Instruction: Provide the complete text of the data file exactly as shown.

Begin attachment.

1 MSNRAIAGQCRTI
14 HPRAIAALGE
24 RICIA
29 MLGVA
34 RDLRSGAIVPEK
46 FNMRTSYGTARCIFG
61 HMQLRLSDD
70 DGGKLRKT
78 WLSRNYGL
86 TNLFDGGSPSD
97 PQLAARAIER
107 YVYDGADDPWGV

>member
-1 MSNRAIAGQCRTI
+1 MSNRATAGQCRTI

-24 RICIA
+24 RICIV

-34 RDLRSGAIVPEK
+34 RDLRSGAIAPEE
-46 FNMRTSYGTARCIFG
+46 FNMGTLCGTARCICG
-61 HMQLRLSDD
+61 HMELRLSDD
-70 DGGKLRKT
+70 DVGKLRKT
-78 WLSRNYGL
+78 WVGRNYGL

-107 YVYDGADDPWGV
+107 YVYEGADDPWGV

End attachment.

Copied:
1 MSNRAIAGQCRTI
14 HPRAIAALGE
24 RICIA
29 MLGVA
34 RDLRSGAIVPEK
46 FNMRTSYGTARCIFG
61 HMQLRLSDD
70 DGGKLRKT
78 WLSRNYGL
86 TNLFDGGSPSD
97 PQLAARAIER
107 YVYDGADDPWGV

>member
-1 MSNRAIAGQCRTI
+1 MSNRATAGQCRTI

-24 RICIA
+24 RICIV

-34 RDLRSGAIVPEK
+34 RDLRSGAIAPEE
-46 FNMRTSYGTARCIFG
+46 FNMGTLCGTARCICG
-61 HMQLRLSDD
+61 HMELRLSDD
-70 DGGKLRKT
+70 DVGKLRKT
-78 WLSRNYGL
+78 WVGRNYGL

-107 YVYDGADDPWGV
+107 YVYEGADDPWGV